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Chairman McKay calls Springfield a ‘no-brainer’ choice for FBI HQ

GSA warehouse in Springfield (via Google Maps)

Fairfax County Board of Supervisors Chairman Jeff McKay says Springfield would be an ideal choice for a new FBI headquarters — or would be if another agency wasn’t involved in an underhanded attempt to play favorites.

While it’s not exactly shocking that the county’s top elected official thinks Fairfax would be a good choice for the new FBI headquarters, McKay has gone a few steps past that and accused Washington Metropolitan Area Transit Authority (WMATA) of putting a finger on the scales.

The Springfield site is up against two Maryland locations: one in Landover and one at Greenbelt that is owned by WMATA. Since WMATA is funded by all three jurisdictions, McKay argued that it’s unfair for Fairfax to essentially be forced to fund their competition for the lucrative FBI headquarters deal.

The feud is nearly a decade old. McKay first raised these concerns in 2013 and repeated them in a letter last month. He urged the WMATA board not to consider the Greenbelt Joint Development Approvals plan, which would authorize Metro to make negotiations about the sale of the site with government entities, WUSA9 reported.

The Springfield site is currently home to a warehouse complex owned by the General Services Administration, which is in charge of the site selection process. The warehouse would need to be torn down before the FBI headquarters could be built.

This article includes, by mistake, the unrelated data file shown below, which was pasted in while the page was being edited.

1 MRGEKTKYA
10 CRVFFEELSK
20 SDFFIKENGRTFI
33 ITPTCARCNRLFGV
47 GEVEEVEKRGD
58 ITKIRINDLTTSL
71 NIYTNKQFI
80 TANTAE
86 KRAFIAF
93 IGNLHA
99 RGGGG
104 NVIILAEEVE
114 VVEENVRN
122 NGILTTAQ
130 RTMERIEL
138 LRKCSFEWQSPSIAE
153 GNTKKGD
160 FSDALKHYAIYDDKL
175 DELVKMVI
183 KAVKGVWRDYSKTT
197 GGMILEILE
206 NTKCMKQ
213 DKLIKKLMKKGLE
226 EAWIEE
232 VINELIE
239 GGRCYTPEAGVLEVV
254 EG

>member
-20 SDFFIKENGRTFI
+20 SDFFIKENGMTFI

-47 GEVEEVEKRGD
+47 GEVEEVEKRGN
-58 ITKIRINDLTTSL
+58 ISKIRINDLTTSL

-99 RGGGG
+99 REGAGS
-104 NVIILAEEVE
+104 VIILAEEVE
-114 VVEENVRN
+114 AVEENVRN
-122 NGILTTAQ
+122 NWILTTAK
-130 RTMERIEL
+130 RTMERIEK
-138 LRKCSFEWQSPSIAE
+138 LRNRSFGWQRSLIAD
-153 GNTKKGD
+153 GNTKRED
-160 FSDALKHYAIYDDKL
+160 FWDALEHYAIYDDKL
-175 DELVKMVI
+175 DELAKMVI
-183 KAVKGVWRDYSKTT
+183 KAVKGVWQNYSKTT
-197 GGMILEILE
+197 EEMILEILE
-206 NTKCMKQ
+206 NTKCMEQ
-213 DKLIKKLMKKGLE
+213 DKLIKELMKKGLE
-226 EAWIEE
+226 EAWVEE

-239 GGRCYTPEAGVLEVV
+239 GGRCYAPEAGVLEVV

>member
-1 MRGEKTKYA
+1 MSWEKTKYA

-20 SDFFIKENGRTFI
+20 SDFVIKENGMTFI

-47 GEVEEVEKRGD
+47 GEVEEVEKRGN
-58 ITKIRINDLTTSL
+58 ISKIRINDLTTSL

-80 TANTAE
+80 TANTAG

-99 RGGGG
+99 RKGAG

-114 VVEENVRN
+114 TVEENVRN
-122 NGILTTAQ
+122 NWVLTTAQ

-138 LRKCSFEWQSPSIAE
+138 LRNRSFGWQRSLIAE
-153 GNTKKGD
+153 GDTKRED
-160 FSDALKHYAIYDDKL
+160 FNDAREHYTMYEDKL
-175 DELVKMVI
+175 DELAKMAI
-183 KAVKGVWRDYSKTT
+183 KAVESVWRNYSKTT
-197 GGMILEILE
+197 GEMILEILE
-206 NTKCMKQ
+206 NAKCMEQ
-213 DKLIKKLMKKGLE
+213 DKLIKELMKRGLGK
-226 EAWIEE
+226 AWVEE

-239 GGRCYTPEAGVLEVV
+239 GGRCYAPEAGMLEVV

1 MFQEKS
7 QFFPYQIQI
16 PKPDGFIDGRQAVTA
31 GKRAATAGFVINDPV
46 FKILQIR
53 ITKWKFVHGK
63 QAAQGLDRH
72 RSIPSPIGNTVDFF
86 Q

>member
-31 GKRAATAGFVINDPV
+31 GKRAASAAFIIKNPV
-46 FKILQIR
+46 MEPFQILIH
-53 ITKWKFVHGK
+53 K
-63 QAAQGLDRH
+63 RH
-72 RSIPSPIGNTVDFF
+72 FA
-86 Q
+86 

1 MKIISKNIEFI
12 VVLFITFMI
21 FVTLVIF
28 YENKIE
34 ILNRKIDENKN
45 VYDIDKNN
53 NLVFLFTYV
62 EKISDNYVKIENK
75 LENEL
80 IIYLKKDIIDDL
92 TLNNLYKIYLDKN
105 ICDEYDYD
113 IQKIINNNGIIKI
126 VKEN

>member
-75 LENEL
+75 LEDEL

Still, McKay said the site has easy access to several major highways and a direct link to the FBI Academy at Quantico.

“The Springfield site is owned by the federal government and has all the infrastructure, either in place or pledged, to support the relocation of the FBI headquarters,” McKay said in a statement to FFXnow. “It has easy access to Interstates 95, 395, and 495, provides a direct link to Quantico on the VRE, has ample bus lines that stop onsite, and also has a Metro stop. It’s a no-brainer for the FBI and the GSA to choose Springfield for the next FBI headquarters.”

The GSA announced in late September that the new site will be determined by a three-person panel with two of its employees and one FBI representative. The panel will prioritize the site’s suitability to the FBI’s mission and transportation access, but cost, equity, and flexibility will also be considered.

Image via Google Maps